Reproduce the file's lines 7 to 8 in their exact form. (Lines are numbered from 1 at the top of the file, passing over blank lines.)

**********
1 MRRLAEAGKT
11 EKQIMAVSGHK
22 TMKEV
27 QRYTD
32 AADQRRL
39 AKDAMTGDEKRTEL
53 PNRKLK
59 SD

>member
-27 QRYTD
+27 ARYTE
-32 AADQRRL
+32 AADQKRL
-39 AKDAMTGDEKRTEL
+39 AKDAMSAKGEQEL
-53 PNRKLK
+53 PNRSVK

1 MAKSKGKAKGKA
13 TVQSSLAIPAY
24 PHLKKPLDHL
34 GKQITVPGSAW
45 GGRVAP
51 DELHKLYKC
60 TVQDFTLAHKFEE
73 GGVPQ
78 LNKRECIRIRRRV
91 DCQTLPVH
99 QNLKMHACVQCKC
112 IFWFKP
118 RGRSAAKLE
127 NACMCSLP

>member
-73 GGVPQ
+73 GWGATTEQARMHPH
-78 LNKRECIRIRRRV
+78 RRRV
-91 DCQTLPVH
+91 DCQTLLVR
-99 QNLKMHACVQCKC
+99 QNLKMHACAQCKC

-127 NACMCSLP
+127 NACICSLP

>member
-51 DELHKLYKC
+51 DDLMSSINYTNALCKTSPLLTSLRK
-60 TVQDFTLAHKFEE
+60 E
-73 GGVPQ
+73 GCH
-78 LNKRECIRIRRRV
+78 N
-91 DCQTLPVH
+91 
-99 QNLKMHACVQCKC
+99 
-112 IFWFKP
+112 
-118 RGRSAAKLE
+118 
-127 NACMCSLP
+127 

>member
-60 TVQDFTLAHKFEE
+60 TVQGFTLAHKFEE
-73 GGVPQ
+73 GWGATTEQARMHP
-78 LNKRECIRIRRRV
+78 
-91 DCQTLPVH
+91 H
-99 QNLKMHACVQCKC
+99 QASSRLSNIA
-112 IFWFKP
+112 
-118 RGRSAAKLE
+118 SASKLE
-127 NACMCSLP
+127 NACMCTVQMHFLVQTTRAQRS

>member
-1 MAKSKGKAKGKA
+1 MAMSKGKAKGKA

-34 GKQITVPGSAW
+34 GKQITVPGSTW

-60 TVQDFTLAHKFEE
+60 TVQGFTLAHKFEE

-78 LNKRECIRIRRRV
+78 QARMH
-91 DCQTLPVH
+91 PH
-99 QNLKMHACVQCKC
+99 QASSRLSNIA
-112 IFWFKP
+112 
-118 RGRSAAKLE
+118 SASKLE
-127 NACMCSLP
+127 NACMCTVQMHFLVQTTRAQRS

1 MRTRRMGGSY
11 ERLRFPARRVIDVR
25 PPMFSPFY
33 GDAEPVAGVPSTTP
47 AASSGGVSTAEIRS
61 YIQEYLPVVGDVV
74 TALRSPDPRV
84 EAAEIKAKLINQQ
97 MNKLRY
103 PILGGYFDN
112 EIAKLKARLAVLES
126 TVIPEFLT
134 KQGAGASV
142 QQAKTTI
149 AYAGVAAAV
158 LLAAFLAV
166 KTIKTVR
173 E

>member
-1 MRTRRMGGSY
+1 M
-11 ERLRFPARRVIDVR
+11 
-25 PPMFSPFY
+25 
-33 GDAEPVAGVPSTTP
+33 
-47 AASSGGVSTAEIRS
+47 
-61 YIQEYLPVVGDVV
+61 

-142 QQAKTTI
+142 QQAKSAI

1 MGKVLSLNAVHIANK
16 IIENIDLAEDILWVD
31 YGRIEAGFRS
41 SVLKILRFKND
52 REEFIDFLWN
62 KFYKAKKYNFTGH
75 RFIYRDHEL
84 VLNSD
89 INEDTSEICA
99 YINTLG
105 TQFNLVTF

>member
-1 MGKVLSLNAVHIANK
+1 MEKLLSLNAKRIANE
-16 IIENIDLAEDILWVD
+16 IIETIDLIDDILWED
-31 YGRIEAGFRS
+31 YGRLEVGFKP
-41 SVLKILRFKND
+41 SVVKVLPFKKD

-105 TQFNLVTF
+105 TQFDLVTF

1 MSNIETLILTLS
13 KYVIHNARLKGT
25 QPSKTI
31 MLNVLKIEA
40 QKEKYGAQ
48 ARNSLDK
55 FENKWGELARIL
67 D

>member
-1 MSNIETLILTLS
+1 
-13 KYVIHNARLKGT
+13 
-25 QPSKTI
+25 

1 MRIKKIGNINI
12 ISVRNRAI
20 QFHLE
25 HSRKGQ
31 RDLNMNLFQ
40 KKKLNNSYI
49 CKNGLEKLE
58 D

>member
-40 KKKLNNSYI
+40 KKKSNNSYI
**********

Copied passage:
53 PNRKLK
59 SD